Grigor Dimitrov beats Jack Sock, to face David Goffin in ATP Finals decider
Grigor Dimitrov came from a set down to beat Jack Sock and will face Belgium’s David Goffin in the ATP Finals decider. The Belgian defeated Roger Federer in a tough three-set encounter.tennis Updated: Nov 19, 2017 08:39 IST
Grigor Dimitrov came from a set down to beat Jack Sock 4-6 6-0 6-3 and reach the decider of the ATP Finals.
The Bulgarian, ranked three places above world number nine Sock, gave up a 3-1 lead to lose the first set to the American, who surprisingly won the Paris Masters during a resurgent end to 2017.
But, after edging in front during a tight third set, it is Dimitrov who will contest the final against David Goffin. The Belgian shocked heavy favourite Roger Federer in Saturday’s first semi-final at the O2 Arena.
Both Dimitrov and Goffin will now feature in the final match of the ATP Tour calendar in London for the first time in their careers. Dimitrov took charge of proceedings early on, playing a brilliant point by coming in on Sock’s backhand, pushing his opponent out of position and then volleying into open court to earn the first break.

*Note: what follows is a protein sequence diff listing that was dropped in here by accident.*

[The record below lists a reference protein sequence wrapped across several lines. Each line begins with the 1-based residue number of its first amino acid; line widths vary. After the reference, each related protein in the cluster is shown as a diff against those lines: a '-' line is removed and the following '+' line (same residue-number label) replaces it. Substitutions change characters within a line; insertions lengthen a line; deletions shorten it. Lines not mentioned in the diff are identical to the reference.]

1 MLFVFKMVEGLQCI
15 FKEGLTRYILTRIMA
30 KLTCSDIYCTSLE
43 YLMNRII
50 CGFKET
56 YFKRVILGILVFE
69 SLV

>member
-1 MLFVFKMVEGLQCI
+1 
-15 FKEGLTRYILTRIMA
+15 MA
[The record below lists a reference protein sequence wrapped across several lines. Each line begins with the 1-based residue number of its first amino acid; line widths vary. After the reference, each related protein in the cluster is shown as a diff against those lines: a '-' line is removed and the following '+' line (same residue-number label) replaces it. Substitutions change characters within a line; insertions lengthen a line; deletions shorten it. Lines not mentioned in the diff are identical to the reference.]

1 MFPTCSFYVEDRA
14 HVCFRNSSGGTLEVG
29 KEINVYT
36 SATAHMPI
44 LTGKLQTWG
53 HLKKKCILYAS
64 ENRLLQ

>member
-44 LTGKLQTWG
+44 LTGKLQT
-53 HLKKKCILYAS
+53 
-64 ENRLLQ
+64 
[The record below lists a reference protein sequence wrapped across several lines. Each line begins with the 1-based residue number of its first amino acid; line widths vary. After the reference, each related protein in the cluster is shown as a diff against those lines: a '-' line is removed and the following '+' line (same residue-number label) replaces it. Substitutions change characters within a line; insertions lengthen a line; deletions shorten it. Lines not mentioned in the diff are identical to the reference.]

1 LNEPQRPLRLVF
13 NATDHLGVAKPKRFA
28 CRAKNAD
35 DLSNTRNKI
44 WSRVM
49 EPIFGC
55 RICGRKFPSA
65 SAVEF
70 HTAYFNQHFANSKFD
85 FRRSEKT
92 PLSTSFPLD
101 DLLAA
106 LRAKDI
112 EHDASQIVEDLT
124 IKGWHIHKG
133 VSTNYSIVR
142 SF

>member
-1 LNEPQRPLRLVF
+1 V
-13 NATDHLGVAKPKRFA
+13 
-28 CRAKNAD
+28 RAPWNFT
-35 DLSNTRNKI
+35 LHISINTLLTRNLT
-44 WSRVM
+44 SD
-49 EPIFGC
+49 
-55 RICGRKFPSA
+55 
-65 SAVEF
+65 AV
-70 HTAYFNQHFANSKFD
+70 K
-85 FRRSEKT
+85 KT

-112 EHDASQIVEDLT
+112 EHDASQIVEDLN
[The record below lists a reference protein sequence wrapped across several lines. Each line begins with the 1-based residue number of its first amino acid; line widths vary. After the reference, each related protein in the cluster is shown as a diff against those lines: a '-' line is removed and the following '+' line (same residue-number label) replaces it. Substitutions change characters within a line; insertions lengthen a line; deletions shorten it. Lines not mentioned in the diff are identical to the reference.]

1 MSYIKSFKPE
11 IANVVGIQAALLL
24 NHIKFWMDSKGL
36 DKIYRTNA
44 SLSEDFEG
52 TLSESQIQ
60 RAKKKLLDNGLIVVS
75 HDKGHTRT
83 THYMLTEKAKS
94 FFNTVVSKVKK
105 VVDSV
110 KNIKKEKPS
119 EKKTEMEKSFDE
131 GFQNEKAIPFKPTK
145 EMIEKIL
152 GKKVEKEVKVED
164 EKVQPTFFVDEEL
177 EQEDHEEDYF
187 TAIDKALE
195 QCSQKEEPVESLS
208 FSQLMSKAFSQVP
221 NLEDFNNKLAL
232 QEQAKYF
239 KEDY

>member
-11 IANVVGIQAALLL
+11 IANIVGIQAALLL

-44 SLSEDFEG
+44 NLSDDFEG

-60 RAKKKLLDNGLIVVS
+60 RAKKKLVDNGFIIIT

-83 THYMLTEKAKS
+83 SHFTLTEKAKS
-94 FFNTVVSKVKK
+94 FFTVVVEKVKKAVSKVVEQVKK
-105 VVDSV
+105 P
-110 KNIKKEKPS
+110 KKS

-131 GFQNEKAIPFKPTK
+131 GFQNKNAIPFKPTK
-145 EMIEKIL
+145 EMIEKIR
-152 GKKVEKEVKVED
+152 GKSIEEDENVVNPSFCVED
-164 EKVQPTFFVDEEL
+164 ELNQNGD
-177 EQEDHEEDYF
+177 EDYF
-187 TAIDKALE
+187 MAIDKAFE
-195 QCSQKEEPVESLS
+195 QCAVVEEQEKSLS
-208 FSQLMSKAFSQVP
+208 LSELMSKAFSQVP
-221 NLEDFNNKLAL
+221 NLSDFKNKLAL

Sock saved a break point before holding with an ace down the T to get to 3-1 and then broke back when Dimitrov netted a rally ball.
And the momentum then swung as Sock moved through the gears, holding with newfound ease and drawing a long forehand error to see Dimitrov broken again in the ninth game.
The American brought up two set points and took the first of them when Dimitrov dragged an attempted backhand return from a second serve into the net. The resilience that allowed Sock to come from behind and win the first set was nowhere to be seen in the second.
Dimitrov held confidently and then broke when Sock mishit a rally ball. He sent another careless forehand long two games later to give up a double break. Sock came to the net and threw in some sliced drop shots during a rushed final service game in the second set, but then netted successive rally balls to gift Dimitrov an unexpected bagel.
It soon became apparent that Dimitrov would not have the third set all his own way, though, as Sock composed himself and began to attack his opponent’s awkward slice with heavier forehands.
And the set duly stayed on serve until the eighth game, when an unfortunate net cord for Sock was followed by two double faults in quick succession that offered Dimitrov two chances to break.
The Bulgarian took the second of them with an inch-perfect forehand down the line to serve for a place in the final, which he secured with his fourth match point.